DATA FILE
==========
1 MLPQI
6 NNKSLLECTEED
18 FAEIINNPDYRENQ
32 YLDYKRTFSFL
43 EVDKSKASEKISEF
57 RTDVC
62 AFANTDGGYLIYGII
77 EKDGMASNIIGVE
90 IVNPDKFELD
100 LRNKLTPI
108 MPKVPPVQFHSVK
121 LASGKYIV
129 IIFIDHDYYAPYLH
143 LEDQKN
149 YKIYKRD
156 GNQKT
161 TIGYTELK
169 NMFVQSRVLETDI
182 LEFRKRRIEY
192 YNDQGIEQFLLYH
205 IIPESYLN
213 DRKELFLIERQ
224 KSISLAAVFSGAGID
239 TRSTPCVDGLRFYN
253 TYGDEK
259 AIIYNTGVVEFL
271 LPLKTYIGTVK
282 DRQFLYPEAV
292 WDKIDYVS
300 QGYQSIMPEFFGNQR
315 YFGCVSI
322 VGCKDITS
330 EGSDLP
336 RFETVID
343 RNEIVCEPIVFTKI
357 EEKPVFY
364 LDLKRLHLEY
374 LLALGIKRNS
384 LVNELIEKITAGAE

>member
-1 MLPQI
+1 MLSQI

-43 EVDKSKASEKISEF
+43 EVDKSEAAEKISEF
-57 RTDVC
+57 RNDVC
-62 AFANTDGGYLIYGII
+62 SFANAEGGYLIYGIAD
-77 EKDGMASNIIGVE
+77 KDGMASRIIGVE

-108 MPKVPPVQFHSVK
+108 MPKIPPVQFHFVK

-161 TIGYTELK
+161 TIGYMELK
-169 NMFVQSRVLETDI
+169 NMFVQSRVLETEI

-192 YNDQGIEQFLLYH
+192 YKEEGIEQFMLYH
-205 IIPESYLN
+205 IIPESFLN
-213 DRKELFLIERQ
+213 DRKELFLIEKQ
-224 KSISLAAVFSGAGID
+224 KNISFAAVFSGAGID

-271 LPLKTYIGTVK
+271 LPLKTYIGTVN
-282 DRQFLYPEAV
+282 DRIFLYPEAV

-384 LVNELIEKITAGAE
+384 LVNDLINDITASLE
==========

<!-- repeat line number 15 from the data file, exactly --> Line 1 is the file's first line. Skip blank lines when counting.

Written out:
149 YKIYKRD